“One of the challenges was the actual size that they gave us which we had to bring the product down to, to miniaturise it,” said Aldridge.

“A normal signal here in Australia, or basically anywhere in the world, is 300mm in width and these had to brought down to 270mm.”

In bringing down the size of the signal, Aldridge also developed the system to be modular, so that it could continue to fit into the diverse requirements of each future rail project. For Sydney Metro, the signals combine a points position indicator, which indicates left, straight ahead or right, with a red horizontal bar for stop, and a separate main route indicator number. The two displays are electrically isolated, and the arrangement can be modified for the variation required.

“Every company has their own interlocking system – they’re all a little different – and then they also have different group requirements for reporting back to the controller from the signal, what happens in fail mode, and all those little parameters,” said Aldridge.

Being able to approach each project on its own terms with an applied solution that can be modified to fit has allowed Aldridge to step in on projects when other have pulled out at the last minute.

Four typical examples of how the smart signals could be configured, showing the route number and points direction.

DESIGNED TO BE SAFE FOR FUTURE APPLICATIONS
Currently, the signal is used as a non-vital signal on the Sydney Metro network. Aldridge has delivered 153 signals, including 55 smart running, 26 smart shunting, and 72 buffer stop signals, across the Sydney Metro project so far. Although automated, the system requires signals for manual operations, including shunting, that must be fully operational when the Metro is running.

As part of the safety measures in the signals, the two separate indicators can be monitored independently, while also performing their own self testing in a loop configuration.

“The most recent model is a higher safety integrity level (SIL) level than the original, so it monitors its own power supply and it monitors its outputs. It has a status output to say basically ‘I’m ok or not ok,’ so it’s not a signal that can be used for controlling, generating a stop, but it has sufficient reliability and controls built in to make it more than adequate for this non vital application,” said Sharwood.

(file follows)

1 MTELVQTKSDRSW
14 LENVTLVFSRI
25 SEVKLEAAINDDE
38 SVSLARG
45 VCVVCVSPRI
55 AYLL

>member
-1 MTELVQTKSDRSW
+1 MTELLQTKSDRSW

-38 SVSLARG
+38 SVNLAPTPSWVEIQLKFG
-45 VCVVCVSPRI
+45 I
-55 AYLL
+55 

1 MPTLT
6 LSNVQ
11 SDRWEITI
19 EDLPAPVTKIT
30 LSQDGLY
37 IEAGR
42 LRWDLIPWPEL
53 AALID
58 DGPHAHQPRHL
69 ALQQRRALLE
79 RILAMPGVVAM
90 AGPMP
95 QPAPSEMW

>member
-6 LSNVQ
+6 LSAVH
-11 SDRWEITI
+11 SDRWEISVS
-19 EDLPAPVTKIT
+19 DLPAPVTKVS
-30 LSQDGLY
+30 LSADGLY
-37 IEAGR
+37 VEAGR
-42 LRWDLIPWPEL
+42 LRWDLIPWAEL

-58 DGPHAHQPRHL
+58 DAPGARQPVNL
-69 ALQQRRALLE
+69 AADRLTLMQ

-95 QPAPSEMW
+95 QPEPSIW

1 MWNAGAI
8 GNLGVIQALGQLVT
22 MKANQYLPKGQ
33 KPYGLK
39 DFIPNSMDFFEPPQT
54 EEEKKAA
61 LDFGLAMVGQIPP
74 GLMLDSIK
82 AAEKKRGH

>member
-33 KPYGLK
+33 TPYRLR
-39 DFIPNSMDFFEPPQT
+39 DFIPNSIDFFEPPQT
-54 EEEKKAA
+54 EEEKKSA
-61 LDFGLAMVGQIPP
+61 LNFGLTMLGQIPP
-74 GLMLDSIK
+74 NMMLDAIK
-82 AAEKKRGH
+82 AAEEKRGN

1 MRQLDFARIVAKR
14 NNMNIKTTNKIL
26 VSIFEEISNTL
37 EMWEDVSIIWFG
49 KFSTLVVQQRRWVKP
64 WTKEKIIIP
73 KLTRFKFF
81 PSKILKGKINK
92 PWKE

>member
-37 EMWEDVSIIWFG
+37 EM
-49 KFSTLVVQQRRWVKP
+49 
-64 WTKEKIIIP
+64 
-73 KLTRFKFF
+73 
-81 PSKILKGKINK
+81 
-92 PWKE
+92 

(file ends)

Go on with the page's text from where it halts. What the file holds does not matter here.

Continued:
While the current signal is not being used to convey a movement authority, the fundamentals of the system are such that further deployments could use the signal in what Sharwood terms a hybrid manner.

“The Aldridge smart signal has the potential to displace a lot of normal signals. Rather than just displaying characters in the array, on the same array it could be displaying signalling information.

“At the moment we’ve kept it separate, the smart signal is displaying digits and characters and we still have more conventional bar signals, but it’s possible with the right approach that we could have characters and arrows, bars, all sorts of different types of signalling, embedded in the display.”

THE ALDRIDGE DIFFERENCE
The development of the innovative smart signal required a different set of skills than what is normally required of a signal engineer, however just as mandatory was the existing expertise Aldridge had in hardwired signals.

“We have leveraged some components that we know are good and the rail industry feels comfortable using and re-using. We’ve used a small number of components that we know are basically the stalwarts of the industry and our product range and added the technology and added the smarts to succeed and satisfy customer requirements,” said Sharwood.

While the 5mm LED lights and other componentry may have resembled existing signals, there was a considerable amount of new thinking involved in the design.

“These signals bear almost no resemblance to any predecessor signals so in a lot of ways we had to start from scratch and basically design something completely new,” said Sharwood.

Pulling this exercise off however required belief from the top down.

“A lot of industries like rail get stuck with the things they know and the things that work over and over and suddenly that isn’t enough” said Sharwood.

“At some stage we have to go, ‘Ok, I have to make a big leap into modern technology.’ That’s what Aldridge did in this case.”

This approach is where Aldridge has been able to distinguish itself in its ability to find the right solution, with 70 years of experience and 30 within the rail industry.

“In general, we lead the customer a little bit in terms of what could possibly happen,” said Sharwood.

“They look to us to say, ‘How do we actually use this signal?’ Even down to the point of what size fuses should be used, what earthing should we have.

“Sometimes we assist the customer on their side of the fence to help them integrate into their network, and into their systems,” said Sharwood.